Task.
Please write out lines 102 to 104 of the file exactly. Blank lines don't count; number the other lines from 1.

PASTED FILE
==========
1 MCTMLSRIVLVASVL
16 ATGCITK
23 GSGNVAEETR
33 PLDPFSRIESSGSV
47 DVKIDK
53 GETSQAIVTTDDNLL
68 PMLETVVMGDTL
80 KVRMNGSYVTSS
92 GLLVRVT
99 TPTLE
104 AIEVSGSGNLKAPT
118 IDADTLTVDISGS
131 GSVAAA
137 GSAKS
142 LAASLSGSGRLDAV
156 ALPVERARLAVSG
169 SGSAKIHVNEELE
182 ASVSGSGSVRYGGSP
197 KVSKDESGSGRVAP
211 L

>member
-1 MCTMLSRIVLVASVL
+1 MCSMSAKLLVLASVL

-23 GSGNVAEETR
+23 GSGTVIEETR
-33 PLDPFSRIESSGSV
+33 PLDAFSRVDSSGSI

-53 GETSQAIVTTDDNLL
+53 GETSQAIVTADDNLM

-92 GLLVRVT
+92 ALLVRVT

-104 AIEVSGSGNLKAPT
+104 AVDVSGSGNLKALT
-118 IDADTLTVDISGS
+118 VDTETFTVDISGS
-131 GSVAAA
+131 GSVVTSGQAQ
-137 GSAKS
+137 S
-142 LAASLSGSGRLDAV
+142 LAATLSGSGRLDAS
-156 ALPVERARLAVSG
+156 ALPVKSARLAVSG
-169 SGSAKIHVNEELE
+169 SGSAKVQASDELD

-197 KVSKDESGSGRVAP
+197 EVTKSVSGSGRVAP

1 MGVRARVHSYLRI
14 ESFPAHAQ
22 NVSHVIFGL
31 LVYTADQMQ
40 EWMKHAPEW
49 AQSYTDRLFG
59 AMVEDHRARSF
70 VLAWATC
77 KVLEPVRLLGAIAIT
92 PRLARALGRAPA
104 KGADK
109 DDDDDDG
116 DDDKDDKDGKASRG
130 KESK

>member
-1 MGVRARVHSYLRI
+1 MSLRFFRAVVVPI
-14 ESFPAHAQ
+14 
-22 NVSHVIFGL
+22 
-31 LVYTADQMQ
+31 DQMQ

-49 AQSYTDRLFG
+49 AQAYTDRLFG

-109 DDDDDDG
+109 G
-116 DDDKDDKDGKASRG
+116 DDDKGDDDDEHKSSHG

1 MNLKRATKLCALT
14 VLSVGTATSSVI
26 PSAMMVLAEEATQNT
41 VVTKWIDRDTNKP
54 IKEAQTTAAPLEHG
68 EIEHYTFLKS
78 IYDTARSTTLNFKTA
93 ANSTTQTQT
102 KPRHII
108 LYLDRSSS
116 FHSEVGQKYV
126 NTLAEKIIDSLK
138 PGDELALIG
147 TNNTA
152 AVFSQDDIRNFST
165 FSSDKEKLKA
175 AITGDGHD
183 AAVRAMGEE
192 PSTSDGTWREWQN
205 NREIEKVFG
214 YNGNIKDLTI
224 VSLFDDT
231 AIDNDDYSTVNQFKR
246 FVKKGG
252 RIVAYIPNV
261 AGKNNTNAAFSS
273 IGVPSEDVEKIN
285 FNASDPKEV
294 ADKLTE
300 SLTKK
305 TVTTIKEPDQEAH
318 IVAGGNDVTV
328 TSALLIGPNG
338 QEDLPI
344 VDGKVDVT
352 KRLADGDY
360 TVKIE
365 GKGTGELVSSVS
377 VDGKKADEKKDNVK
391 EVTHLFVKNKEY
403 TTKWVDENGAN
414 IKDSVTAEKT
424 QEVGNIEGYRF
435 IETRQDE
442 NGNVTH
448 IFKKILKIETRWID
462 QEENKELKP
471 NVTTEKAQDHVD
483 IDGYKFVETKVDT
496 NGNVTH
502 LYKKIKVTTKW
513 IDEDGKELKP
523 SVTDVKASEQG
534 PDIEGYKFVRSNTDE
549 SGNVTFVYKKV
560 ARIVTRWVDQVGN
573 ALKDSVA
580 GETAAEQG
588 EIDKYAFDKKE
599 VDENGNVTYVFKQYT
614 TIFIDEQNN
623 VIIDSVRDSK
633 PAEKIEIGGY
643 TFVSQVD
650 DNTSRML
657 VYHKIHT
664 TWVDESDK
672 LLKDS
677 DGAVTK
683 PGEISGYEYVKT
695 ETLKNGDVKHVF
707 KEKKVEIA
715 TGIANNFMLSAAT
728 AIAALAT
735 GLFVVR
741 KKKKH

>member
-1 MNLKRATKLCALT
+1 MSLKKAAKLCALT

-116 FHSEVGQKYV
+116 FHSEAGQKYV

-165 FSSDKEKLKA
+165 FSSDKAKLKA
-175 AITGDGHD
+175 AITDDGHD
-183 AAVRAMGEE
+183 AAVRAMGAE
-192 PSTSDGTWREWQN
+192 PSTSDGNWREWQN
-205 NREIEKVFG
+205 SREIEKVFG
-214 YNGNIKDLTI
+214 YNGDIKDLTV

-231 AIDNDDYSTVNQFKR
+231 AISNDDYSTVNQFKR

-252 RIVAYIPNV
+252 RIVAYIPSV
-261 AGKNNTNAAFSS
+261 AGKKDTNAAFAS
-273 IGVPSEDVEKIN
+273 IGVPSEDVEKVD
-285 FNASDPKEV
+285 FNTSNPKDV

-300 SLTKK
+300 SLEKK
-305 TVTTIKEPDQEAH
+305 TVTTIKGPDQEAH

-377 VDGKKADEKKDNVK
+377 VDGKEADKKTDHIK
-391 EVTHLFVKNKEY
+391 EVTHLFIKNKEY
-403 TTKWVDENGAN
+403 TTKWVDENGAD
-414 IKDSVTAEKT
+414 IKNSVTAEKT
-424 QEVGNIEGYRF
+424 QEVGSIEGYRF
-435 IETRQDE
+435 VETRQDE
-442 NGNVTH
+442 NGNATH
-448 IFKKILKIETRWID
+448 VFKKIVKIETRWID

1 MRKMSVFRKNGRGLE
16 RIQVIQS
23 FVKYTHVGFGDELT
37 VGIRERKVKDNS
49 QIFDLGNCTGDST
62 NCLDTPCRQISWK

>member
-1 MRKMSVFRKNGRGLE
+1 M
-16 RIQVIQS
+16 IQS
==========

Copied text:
261 AGKNNTNAAFSS
273 IGVPSEDVEKIN
285 FNASDPKEV